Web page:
Emotional scars remain with truck driver after head-on crash
THE flowers and cross on the Bruce Hwy south of Koumala have bothered Ed Maslen since his crash.
As a resident of Greenhill, the 53-year-old truck driver has often passed the site on his way to Mackay.
Mr Maslen said he meant no disrespect, but he wished he didn't have to see the reminder of the tragic events so often.
This Friday marks a year to the day since Mr Maslen, who was transporting scrap metal in his truck, was involved in a head-on collision with a south-bound ute on that lonely stretch of highway.
Ned Inch, 30, his wife Nahalia, 33, and their three-year-old daughter Nevaeh all died in the horror crash.
Mr Maslen meanwhile, escaped with barely a scratch.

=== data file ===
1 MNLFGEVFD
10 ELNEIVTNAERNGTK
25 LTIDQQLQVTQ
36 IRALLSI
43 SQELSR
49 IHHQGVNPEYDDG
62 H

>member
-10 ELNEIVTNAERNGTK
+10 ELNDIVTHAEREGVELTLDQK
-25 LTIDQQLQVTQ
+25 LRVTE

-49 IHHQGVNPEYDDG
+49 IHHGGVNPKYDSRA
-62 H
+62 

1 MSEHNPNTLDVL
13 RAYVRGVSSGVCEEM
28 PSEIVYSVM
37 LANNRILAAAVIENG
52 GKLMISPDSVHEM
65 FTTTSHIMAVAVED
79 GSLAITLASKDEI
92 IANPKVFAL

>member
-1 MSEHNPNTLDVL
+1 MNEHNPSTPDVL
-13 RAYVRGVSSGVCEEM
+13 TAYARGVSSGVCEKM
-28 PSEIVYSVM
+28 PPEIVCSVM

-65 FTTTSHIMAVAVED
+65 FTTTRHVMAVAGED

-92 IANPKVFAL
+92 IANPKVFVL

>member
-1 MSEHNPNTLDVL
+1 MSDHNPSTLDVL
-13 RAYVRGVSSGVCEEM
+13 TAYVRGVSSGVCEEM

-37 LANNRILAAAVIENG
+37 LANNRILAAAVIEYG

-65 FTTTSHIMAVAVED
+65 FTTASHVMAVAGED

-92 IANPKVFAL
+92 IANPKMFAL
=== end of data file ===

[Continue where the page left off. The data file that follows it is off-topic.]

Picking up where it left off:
While emotional scars remain, Mr Maslen said he had come a long way since that morning.
"It was hard for the first couple of months," he said.
"Some days I have a flashback, and have a couple of bad days."
But Mr Maslen said he had received support from the Trans-Help Foundation, a charity designed to aid transport workers suffering from road trauma.
"I'd recommend it to anybody," he said.
Twelve months on, Mr Maslen still occasionally calls his contact at Trans-Help.
"She's one of most beautiful people and she's just got a way of getting through to your head."
It took three months following the crash before Mr Maslen could get back in a truck, and he has since picked up a few bad driving habits.
"I've got into a habit of sitting on the outside of the white line now when vehicles come towards me," he said.
Recently, he has been transporting scrap metal from Moura to Gladstone with his wife, Agnes.
And he has some advice for the drivers he sees doing more than 120kmh on the highway.
"Just get through the day safe," Mr Maslen said.
"Do the job safely and get home to your family."